Roller Derby Coaching #2

Roller Derby rookie practice is about:

Self Confidence
Growth
Opportunity
Community
Self Improvement
Focus
Determination
Changing
Learning
Helping
Mentoring
Enjoyment
Exercise
Focus
Intention
Preparation

Roller Derby Advanced Practices
Should be about:

ROLLER DERBY
And SKILLS TRAINING

Coaching success hinges on all coaches having the ability to look at their own coaching behavior, conduct a personal assessment / reality check and be willing to tweak their habits.

We’ve all seen the coaches who thrive on intimidation, and / or use their team to fill a void in their own lives or ego, right? They show up with loud whistles and low self esteem. These coaches abuse their authority, and their athletes will perform and operate out of fear, or feed into an environment of negativity, power plays and bullying. Some potentially great future athletes can be lost if the vibe of the practice is all negative all the time.

On the flip side there is a soft and gentle way that can be coddling, which doesn’t do much to inspire or help athletes step up to find their strength. The middle is a logical place to wind up….. And most importantly: knowing when to lean towards one end of the spectrum or the other is important, so think about it. How do you coach and what is your leadership style? What do you want it to be?

Rookies can’t be expected to behave like advanced skaters and our job is to show them a way to replace self doubt with self confidence over a reasonable amount of time.

Coaches SHOULD be able to demonstrate during the entire practice the fundamental skills that are being taught to the skaters. This means getting ON THE FLOOR to DEMONSTRATE the skills before and during the skills training. If injury prevents a coach from being able to demonstrate, they should have an assistant readily available to offer the visuals.
A coach who has never personally mastered the skills they expect to teach should not be coaching; there are a lot of other fun jobs within a league for these folks.

BASICS aka Common Sense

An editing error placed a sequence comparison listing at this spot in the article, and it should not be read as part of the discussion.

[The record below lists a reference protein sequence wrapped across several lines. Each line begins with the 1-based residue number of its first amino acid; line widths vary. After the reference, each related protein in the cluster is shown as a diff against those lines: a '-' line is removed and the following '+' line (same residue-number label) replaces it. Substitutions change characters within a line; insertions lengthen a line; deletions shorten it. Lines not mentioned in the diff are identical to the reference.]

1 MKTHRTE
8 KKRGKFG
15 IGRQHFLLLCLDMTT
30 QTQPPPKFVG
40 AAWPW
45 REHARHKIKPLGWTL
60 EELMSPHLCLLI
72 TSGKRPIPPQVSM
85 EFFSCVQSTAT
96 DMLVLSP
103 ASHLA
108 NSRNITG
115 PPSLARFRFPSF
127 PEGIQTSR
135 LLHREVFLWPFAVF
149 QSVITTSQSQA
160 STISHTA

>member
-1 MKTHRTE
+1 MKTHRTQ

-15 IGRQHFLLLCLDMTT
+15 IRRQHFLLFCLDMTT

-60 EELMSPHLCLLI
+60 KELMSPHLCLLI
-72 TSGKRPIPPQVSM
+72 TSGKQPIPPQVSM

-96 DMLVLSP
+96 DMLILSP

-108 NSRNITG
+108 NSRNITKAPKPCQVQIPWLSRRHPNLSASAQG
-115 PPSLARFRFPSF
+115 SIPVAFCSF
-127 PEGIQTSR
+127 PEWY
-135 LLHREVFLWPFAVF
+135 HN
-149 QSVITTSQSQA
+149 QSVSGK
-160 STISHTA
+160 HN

*Do what you say, don’t change up the rules because someone complains.
*No one is above working on the basics, if skaters complain that practice is too easy challenge them to get lower, get wider and push harder. Not only that , red flags should wave when this happens;
*keep things simple
*offer basics and repetition at each and every practice.

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About thehotflashseattle

I'm a person who found derby at JUST the right time in my life to give me hope, make me stronger and experience something that had been waiting for me all these years! My mightiest goal is to mainstream the sport of roller derby. My selfish goal is to help other people find ways to skate,connect and inspire each other to get back on track when they begin to slip off and help them up when they fall. Doing this helps me believe that there are others ready to do the same for me. In 2012 I had four surgeries, two of which were mastectomies and now at 57 I'm cancer free and back on track. Three years ago on this profile I claimed not to be a "great" coach but wanted to share what I knew. I am revising that statement at this time because I have figured out that I'm a survivor, a warrior and a damn good coach! I am the founder of OneWorld Roller Derby in the Greater Seattle area. We are sharing our resources to help other leagues form and we're creating a circuit that is coming together utilizing USA Roller Sports as a common link. We are bring roller derby to schools, colleges, parks departments and community centers across the US. Helping each other through the pack is what makes life work for me. In the world we get knocked down, get back up, reset and help each other through the pack. We look ahead for the holes to jump through. We gain momentum to find the endurance we need to be able to make it around the track one more time even when we don't think we can. Derby = life = Derby; It's all the same game to me.
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